Comrade awaits drinkies with Zuma

2010-02-20 00:00

HOW extraordinary that a politician indifferent to being the laughing stock of the world should take umbrage because a jogging student made a rude sign at his motorcade. It suggests that President Jacob Zuma’s affability is a mask, the rhino hide a paper-thin illusion.

A presidential Goon Squad arrested irreverent Cape Town undergraduate Chumani Maxwele at gunpoint recently. Embarrassingly, he proved to be not a dangerous anarchist concealing homicidal intentions behind his extended middle finger, but a card-carrying African National Congress activist.

Maxwele, somewhat implausibly, claims that he was not making rude signs but waving away the noisy, fume-belching blue-light brigade because they were spoiling his jogging pleasure. Even more implausibly, Zuma’s head thumpers explained that they had to draw weapons on Maxwele, rough him up and bundle him into the back seat with a bag over his head, because he “resisted arrest”.

He was then whisked first to Zuma’s official home and then a police station, where he was held for some 24 hours and allegedly verbally abused and interrogated by intelligence operatives, who also searched his home. Zuma’s office refused afterwards to comment on a “security issue”. Given that their boss has a propensity for gaffes and bad publicity, one would have hoped for something a little cleverer. But while it is true that the Z-squad’s reaction was completely disproportionate to what Maxwele supposedly had done, in a strange way he should count himself fortunate. The more usual fate of those allegedly resisting arrest is to be shot dead.

Instead, Maxwele escaped with a charge of crimen injuria, but the jeering jogger will in fact not be prosecuted. Disappointingly for Zuma, South Africa does not yet have laws that make a bad attitude to authority a flogging offence.

President Robert Mugabe would cheer the zeal of Zuma’s protectors, while chuckling at their lack of legislative foresight. The Mugger of the Nation has long since made it a serious offence in Zimbabwe for anyone to demean his exalted status with zap signs, back-of-the-hand sniggers, lewd sucking noises, eye rolling, nose picking, ear-hole excavation or scrotum scratching. Arse-licking by his subjects remains tolerated, even encouraged.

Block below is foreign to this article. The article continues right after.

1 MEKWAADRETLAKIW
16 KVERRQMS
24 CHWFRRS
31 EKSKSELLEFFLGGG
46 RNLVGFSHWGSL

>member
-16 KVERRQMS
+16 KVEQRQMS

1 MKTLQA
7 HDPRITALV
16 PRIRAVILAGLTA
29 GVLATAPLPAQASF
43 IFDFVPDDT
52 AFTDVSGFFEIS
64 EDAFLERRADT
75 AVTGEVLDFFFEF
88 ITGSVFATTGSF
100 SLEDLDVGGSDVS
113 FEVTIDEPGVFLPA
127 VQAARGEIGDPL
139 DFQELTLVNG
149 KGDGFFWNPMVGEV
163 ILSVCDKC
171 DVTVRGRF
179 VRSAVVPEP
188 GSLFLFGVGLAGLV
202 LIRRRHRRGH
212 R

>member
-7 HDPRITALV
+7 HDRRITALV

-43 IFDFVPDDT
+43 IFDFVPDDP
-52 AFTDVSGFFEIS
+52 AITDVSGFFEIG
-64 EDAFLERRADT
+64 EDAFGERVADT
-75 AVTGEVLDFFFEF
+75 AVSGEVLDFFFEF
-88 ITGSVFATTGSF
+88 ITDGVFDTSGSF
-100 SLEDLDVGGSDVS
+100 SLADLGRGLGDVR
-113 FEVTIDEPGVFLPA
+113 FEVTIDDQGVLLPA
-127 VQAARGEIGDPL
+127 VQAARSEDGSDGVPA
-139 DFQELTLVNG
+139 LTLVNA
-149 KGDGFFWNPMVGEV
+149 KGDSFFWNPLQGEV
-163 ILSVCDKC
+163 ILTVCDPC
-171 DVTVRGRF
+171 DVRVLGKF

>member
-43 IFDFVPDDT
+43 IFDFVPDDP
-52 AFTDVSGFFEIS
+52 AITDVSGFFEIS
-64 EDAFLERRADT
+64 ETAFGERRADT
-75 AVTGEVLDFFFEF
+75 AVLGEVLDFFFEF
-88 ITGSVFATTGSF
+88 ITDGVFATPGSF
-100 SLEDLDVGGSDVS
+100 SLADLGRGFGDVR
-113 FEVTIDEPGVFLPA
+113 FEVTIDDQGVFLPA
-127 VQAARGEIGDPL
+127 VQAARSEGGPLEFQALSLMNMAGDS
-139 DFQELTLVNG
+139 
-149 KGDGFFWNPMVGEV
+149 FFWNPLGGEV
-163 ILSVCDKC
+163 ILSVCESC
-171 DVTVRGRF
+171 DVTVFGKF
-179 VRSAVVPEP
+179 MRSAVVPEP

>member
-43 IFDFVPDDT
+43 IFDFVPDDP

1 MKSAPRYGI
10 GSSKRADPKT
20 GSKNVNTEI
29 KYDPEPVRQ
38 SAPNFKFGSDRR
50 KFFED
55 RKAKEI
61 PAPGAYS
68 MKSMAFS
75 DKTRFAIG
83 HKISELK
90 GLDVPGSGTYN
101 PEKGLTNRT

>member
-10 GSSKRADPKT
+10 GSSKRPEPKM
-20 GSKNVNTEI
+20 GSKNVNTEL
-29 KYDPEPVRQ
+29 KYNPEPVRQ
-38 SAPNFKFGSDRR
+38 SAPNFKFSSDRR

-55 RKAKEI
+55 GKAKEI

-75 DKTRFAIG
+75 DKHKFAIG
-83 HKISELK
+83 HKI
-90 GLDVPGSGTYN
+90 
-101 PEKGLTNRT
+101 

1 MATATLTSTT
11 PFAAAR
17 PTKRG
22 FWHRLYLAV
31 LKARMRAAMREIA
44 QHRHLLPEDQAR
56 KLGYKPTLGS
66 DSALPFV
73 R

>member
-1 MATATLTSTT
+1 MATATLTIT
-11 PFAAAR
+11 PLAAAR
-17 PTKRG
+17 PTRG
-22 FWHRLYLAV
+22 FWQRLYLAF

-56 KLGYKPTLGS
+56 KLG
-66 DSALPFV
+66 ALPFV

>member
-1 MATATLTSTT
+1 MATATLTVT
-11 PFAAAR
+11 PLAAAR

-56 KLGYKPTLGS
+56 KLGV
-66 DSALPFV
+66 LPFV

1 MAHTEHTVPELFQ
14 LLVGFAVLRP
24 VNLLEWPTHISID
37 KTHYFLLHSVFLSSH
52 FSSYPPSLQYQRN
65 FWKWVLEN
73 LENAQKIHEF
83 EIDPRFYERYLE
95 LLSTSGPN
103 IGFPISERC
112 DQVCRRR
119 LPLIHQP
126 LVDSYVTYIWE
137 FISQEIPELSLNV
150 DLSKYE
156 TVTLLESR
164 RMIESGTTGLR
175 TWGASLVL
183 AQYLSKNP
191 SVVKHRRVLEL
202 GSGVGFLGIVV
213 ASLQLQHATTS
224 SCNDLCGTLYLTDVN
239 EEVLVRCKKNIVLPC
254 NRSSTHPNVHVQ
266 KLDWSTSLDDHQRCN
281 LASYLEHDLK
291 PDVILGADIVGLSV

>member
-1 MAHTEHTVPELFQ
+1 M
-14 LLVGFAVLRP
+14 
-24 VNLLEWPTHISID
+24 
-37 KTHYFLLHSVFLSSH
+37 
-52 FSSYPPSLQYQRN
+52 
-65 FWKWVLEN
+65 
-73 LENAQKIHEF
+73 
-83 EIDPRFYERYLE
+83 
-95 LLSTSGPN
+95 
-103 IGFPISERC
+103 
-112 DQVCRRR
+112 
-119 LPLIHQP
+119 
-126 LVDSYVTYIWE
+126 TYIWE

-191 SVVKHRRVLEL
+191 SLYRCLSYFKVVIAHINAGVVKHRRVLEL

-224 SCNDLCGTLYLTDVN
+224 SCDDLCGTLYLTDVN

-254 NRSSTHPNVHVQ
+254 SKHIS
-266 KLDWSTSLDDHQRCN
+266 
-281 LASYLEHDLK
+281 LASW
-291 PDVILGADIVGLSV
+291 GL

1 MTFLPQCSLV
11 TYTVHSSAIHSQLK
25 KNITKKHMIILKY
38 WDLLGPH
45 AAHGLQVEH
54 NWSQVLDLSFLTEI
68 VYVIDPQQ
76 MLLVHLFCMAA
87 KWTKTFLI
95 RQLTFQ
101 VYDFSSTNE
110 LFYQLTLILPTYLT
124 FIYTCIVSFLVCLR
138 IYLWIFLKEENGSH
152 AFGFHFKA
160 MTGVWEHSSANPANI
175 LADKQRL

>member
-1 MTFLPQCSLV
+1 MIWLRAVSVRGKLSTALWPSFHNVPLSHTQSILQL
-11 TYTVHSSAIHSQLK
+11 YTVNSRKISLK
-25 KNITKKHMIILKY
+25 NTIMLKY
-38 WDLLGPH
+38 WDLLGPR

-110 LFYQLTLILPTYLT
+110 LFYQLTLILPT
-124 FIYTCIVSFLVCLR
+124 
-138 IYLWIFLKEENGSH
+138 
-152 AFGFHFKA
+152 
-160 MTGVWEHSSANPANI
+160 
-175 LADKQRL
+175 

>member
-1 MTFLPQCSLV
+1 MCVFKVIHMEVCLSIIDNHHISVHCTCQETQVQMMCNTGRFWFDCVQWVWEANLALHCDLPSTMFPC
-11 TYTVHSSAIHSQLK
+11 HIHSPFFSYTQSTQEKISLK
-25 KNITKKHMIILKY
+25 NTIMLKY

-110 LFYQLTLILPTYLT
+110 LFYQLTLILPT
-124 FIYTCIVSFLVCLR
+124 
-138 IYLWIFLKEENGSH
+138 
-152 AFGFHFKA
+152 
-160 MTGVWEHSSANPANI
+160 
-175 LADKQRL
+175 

Meanwhile, the shallow soil of South African democracy is demonstrated by the risible statements emanating from the police.

The Thug Squad’s actions were entirely justified, according to SS spokesperson, Hauptbefehlsleiter Zweli Mnisi, because Maxwele’s gesture was “synonymous with swearing and disrespect”.

Rude gestures will not be tolerated, ranted Obergruppenführer Mnisi, “especially as such conduct may lead to promoting hate conduct … and it needs to be understood that police have a duty to safeguard all citizens, and anyone who poses danger (sic) or becomes unruly will face the full might of the law”.

Sturmtruppenoberst Mnisi could not actually identify which specific law was contravened when one thumbed one’s nose at an anonymous, tinted-window motorcade, except to say that “morally, you just can’t swear at people”. Well, umm, actually you can, dimwit.

The Constitution protects free speech, including by those who are rude and disrespectful.

In any case, as constitutional law expert Pierre de Vos points out, “If showing a middle finger was a criminal offence, half of South Africa would find themselves in prison.”

Zuma is generally astute and much of his charm lies in the fact that he is accessible, genial and puts on none of the pompous airs of his predecessor, former president Thabo Mbeki. The best way to recover from this fiasco would be to invite the now rather disillusioned young comrade to Tuynhuys for a beer, while simultaneously kicking some blue-serge backsides and issuing an unambiguous command to the politzei to stop the blue-light bullying.

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